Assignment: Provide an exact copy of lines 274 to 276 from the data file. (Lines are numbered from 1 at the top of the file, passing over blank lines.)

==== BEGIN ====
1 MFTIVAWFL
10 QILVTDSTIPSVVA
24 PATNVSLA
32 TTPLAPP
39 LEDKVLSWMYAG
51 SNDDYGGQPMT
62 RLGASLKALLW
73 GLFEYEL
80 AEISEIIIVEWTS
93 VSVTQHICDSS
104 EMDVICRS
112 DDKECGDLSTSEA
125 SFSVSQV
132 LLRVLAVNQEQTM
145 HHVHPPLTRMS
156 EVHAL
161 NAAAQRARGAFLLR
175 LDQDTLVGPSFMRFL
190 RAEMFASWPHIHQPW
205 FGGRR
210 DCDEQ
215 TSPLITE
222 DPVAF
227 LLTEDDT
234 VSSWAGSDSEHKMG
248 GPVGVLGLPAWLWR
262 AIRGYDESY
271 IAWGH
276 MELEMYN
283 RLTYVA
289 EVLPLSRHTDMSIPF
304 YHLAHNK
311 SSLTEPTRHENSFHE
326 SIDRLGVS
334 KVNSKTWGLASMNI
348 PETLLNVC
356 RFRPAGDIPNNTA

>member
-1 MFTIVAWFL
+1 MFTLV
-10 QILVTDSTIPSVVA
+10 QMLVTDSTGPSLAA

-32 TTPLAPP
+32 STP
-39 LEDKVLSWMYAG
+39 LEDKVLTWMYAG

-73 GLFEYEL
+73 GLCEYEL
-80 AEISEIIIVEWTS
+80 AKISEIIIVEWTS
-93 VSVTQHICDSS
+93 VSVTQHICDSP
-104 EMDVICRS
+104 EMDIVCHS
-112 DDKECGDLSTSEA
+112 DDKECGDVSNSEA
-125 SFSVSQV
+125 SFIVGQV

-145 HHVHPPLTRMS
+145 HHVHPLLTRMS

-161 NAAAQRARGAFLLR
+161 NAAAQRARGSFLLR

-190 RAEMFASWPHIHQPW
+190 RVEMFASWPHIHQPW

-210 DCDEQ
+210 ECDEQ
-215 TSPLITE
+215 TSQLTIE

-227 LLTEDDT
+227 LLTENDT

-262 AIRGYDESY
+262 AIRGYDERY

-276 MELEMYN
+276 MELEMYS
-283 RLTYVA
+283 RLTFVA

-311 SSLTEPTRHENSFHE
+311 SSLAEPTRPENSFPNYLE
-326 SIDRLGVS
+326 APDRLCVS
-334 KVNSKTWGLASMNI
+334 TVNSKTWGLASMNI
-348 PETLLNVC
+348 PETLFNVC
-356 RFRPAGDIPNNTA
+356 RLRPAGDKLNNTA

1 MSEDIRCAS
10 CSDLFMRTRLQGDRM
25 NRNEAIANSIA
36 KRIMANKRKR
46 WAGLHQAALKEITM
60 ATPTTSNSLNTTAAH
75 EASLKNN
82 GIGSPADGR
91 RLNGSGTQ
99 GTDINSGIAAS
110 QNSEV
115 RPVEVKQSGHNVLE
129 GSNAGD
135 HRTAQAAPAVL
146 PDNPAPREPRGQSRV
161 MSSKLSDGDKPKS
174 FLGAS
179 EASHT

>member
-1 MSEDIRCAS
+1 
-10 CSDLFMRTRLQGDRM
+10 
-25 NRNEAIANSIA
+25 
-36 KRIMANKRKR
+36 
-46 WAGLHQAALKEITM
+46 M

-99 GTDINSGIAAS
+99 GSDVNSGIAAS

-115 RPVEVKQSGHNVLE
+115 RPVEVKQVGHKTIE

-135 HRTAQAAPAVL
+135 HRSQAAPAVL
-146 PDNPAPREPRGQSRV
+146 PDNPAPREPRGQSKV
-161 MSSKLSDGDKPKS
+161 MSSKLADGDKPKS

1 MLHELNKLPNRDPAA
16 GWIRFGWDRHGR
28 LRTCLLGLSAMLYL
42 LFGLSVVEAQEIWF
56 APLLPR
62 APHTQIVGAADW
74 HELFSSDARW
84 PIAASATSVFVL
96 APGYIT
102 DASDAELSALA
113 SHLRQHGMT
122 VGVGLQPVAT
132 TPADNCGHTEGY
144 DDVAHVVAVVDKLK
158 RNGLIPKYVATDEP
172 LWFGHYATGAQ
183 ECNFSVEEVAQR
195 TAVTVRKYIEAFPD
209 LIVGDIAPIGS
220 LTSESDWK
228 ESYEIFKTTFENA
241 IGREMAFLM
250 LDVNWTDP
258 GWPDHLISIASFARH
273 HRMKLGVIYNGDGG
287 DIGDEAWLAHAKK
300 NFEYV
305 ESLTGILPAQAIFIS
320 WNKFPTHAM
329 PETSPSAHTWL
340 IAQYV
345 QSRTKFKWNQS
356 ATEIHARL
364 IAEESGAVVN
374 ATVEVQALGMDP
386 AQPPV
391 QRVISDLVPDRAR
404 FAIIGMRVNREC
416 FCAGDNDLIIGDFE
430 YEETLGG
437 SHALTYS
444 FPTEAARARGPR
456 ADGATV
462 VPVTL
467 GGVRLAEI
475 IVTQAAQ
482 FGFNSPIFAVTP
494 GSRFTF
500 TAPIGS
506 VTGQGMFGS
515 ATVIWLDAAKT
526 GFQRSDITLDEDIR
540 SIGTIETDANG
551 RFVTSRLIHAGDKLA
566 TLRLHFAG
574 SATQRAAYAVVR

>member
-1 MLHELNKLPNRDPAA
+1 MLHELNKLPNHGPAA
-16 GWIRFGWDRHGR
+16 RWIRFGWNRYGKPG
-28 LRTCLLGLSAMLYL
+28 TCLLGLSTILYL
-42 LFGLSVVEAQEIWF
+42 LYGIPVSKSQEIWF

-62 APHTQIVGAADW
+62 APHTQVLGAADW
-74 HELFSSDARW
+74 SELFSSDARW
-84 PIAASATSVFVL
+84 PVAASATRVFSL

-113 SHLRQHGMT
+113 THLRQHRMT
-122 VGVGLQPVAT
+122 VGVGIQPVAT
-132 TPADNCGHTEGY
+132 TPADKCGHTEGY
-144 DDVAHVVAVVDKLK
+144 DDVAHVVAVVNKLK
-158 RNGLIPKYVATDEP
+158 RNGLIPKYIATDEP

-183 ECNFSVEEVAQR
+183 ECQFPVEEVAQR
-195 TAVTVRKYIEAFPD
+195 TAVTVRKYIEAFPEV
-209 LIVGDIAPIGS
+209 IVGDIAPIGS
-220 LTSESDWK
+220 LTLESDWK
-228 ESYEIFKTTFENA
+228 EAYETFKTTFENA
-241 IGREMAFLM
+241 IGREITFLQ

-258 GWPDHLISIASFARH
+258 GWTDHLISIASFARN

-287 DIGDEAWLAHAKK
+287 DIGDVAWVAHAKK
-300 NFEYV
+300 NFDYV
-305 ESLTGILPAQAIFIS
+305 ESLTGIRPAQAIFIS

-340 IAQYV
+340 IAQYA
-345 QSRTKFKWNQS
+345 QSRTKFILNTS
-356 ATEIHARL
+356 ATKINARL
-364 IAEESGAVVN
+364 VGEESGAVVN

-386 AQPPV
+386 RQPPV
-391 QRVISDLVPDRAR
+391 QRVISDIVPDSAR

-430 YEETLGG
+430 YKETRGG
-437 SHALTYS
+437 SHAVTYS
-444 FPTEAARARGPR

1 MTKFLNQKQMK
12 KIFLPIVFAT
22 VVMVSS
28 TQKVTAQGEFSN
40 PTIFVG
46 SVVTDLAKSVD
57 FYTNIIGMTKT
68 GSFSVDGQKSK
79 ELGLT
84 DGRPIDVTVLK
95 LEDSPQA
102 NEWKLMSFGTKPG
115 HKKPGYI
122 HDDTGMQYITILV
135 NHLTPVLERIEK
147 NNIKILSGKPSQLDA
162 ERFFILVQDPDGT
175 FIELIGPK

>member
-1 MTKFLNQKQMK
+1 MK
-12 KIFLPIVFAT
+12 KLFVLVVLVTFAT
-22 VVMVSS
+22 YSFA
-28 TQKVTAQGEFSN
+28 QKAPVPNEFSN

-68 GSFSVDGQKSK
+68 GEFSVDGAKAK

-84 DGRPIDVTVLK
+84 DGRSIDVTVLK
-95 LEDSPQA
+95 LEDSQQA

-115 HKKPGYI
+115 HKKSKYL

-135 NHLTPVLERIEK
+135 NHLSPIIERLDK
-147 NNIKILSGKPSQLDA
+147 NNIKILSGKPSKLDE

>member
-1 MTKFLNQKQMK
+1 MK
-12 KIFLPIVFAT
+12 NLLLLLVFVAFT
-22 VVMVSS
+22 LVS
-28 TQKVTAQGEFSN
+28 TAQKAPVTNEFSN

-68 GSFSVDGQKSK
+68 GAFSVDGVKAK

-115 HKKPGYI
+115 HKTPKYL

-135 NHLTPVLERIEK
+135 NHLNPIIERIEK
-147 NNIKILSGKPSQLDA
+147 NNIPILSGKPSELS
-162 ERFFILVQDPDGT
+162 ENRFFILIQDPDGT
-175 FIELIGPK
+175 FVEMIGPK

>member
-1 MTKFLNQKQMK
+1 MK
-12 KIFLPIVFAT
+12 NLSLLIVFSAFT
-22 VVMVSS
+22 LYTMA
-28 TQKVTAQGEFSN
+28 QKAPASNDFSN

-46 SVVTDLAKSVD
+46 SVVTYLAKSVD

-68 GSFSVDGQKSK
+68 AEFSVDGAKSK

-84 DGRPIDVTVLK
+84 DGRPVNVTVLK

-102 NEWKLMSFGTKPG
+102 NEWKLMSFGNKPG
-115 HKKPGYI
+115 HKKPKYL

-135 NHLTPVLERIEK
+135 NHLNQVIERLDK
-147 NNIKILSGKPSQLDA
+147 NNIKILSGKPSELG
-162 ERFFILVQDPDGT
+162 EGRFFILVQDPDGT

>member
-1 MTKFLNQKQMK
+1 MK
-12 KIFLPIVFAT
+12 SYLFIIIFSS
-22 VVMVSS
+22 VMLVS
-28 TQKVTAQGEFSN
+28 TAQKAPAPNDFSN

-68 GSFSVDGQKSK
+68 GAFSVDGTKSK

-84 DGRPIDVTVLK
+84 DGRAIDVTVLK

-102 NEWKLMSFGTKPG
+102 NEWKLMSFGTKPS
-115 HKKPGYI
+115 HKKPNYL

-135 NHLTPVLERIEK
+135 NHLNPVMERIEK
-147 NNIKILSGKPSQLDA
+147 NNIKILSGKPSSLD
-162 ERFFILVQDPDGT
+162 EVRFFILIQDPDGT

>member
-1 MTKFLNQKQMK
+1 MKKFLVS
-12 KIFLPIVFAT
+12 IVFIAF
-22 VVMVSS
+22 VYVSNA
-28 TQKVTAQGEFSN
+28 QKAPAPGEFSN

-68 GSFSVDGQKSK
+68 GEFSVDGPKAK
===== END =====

+84 DGRSIDVTVLK
-95 LEDSPQA
+95 LEDSQQA